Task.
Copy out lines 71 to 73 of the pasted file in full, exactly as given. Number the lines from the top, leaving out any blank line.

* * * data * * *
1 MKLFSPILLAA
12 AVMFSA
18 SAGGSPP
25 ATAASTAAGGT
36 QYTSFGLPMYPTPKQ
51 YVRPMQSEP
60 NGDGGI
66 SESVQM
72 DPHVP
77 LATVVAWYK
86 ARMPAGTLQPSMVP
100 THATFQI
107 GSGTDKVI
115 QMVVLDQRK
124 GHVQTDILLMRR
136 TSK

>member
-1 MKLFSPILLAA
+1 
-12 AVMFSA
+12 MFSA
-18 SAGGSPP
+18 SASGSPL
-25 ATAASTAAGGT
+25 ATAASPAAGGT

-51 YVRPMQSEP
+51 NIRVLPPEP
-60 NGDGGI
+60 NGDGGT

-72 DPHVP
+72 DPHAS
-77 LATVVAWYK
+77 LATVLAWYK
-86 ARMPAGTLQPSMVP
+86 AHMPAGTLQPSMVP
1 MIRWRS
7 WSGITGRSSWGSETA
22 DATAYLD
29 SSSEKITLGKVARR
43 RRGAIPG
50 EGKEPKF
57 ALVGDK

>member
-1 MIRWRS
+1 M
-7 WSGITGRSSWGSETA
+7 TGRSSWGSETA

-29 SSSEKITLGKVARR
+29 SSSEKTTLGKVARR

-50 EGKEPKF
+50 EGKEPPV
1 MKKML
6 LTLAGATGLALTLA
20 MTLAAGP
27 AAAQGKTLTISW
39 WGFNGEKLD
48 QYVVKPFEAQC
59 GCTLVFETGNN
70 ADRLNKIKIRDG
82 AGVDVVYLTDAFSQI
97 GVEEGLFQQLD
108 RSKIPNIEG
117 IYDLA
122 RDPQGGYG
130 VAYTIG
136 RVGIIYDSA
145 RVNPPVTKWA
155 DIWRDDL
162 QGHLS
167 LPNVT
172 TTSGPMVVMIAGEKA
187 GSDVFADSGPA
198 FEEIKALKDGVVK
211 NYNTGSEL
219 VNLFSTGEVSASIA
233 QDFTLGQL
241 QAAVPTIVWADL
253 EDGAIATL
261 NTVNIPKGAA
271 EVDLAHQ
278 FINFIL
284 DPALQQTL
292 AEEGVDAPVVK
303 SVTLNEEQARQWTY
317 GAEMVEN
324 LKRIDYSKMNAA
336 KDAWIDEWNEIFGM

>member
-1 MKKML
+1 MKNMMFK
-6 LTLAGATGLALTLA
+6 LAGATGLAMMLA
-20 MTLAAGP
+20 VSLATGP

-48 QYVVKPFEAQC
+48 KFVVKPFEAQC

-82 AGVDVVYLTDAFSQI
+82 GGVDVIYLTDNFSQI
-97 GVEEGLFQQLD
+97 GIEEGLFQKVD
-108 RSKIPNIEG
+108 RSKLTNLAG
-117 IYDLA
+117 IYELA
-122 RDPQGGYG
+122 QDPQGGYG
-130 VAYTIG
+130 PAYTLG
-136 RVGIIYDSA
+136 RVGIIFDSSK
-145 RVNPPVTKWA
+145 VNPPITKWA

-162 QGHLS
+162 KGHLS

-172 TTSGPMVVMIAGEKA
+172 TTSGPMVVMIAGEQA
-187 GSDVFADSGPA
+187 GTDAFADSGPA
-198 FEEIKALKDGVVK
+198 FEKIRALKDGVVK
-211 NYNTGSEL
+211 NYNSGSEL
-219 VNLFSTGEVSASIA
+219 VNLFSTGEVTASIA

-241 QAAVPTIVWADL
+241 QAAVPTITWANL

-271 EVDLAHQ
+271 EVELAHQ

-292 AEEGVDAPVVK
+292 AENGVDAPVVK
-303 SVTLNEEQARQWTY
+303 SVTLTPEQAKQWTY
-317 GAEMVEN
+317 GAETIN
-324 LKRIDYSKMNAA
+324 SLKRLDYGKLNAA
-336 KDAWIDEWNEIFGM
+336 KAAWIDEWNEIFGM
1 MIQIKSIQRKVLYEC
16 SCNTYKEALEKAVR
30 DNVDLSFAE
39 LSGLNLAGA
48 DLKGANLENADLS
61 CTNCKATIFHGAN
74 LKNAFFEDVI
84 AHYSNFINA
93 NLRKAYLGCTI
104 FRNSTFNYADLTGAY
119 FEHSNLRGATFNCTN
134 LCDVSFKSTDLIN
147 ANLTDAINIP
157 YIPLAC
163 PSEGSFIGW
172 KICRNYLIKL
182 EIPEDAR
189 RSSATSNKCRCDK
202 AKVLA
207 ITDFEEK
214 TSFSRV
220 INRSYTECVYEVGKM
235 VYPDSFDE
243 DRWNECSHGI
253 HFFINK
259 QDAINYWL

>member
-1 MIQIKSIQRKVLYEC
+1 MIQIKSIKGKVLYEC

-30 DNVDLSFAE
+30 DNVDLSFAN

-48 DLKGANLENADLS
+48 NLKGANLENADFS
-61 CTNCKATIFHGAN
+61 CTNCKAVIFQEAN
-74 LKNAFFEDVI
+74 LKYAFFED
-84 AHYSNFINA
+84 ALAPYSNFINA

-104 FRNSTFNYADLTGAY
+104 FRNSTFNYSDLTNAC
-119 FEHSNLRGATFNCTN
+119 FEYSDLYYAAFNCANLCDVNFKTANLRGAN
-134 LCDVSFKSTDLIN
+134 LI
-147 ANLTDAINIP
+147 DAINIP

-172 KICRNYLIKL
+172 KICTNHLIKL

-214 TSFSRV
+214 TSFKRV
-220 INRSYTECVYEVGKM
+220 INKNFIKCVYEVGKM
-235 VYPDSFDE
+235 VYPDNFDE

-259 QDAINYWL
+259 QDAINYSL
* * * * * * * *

172 TTSGPMVVMIAGEKA
187 GSDVFADSGPA
198 FEEIKALKDGVVK